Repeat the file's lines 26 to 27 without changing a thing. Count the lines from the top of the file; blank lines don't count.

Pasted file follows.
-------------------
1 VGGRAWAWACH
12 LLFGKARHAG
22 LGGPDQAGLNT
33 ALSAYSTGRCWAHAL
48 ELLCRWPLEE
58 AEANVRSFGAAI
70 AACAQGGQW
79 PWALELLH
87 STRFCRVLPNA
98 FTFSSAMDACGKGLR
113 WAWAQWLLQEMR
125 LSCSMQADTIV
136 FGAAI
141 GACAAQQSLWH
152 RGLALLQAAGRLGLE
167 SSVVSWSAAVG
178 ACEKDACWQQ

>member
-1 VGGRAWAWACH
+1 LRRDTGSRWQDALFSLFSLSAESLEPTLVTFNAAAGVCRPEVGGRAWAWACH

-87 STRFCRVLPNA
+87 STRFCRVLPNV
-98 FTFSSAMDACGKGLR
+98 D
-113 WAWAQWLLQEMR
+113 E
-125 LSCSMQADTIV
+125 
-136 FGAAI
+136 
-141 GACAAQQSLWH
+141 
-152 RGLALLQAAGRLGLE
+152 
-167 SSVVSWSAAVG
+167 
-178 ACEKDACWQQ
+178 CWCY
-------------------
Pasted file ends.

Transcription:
+113 E
-125 LSCSMQADTIV